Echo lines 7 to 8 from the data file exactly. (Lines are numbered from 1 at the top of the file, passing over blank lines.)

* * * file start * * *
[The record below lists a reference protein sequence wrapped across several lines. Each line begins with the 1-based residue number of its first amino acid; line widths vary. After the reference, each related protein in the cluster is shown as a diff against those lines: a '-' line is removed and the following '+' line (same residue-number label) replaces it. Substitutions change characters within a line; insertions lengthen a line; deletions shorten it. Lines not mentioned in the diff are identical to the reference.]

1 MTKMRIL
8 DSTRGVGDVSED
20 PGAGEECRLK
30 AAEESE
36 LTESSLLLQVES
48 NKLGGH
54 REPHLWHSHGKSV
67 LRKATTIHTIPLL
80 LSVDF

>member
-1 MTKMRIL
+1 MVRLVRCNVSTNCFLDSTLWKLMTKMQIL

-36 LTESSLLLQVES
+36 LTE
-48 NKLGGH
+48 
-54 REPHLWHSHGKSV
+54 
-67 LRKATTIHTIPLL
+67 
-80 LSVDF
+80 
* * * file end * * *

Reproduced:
48 NKLGGH
54 REPHLWHSHGKSV